NMPA Urges Members to Support the ‘Industry Consensus’ MLC — ‘We Urgently Need Your Help’

Senator Orrin Hatch (R-Utah) and President Trump during the official signing ceremony of the Music Modernization Act In October, 2018. Implementation details have since become complicated.
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Senator Orrin Hatch (R-Utah) and President Trump during the official signing ceremony of the Music Modernization Act In October, 2018. Implementation details have since become complicated.
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Senator Orrin Hatch (R-Utah) and President Trump during the official signing ceremony of the Music Modernization Act in October, 2018. Implementation details have since become complicated.

Now that the Music Modernization Act (MMA) is law, who should be implementing it?

Maybe passing the Music Modernization Act into law was the easy part.

Now, attention has shifted towards critical implementation details, with major publishers arguing that a selection process is unnecessary to fulfill the duties of the Mechanical Licensing Collective, or MLC.

The MLC, outlined in the language of the MMA, is the government-appointed organization that will track, collect, and administer the mechanical streaming royalties collected from services like Spotify and Apple Music.

The National Music Publishers’ Association (NMPA), which represents the largest music publishers like Sony/ATV and Universal Music Publishing Group, has argued that this should be a no-bid contract, given that the group’s self-titled ‘MLC’ has already achieved overwhelming industry consensus.

But the AMLC, or American Mechanical Licensing Collective, feels that they have better technology and expertise, as well as broader support from indie songwriters and publishers.  The group has argued that they will get more songwriters paid, while accusing the NMPA of seeking to claim payouts that don’t belong to its members.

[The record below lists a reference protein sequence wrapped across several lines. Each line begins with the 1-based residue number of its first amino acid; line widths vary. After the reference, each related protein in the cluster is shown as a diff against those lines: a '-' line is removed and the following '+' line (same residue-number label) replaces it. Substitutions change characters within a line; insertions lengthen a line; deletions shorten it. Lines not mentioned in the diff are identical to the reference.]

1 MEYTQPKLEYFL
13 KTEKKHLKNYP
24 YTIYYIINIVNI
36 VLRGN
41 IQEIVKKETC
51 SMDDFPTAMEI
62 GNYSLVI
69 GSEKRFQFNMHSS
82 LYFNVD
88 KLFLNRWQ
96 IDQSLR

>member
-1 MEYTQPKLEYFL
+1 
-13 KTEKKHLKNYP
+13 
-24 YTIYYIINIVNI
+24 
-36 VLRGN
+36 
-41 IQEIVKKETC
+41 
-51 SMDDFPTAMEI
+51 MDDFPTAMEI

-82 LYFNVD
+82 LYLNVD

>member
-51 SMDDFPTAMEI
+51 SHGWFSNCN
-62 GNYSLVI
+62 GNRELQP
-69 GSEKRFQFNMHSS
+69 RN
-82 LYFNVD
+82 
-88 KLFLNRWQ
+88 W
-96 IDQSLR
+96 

Initially, NMPA president David Israelite snubbed the AMLC and downplayed the possibility of a competitive bidding process.

Perhaps a bit presumptuously, the NMPA named their royalty solution the ‘MLC,’ and declared themselves the ‘industry consensus’ solution called for by the MMA.

“No matter how you want to identify what the majority of music works means, the number of songs, the number of owners, the amount of money collected, the Billboard charts — anyway you cut it, these endorsements far exceed the majority status,” Israelite declared to Billboard earlier this month.

That was a not-so-subtle jab against the AMLC, which has also claimed to enjoy majority status given its support for the independent sector, which may be a larger group of individual creators.  Meanwhile, the AMLC has been in active discussions with the U.S. Register of Copyrights, setting the stage for a competitive face-off next month at the U.S. Copyright Office.

Accordingly, the NMPA is rallying its troops.

In a letter issued this week to NMPA members, Israelite urgently requested support for the group’s MLC contender.  The letter notes ‘industry consensus’ support, but still ‘urgently’ pushed for members to publicly support the bid.

Interestingly, the letter also describes the self-titled MLC as an ‘industry consensus bid,’ which suggests that a formal bidding process involving two — or more — contenders is ahead.  The deadline for MLC submissions is during the latter part of March.

Separately, the NMPA-led MLC is now referring to themselves as a ‘submission,’ a major shift from an earlier stance that a competitive bidding process was unnecessary.

Here’s the full letter, shared with Digital Music News (bold added by NMPA).

Dear NMPA Member,

We urgently need your help with two important matters.

First, our records indicate you have not yet endorsed the industry consensus bid to establish the Mechanical Licensing Collective (MLC) being led by NMPA, NSAI and SONA. We ask that you will join the over 100 music publishers and thousands of songwriters who have already provided an endorsement. You can do so by simply responding to this e-mail with a YES.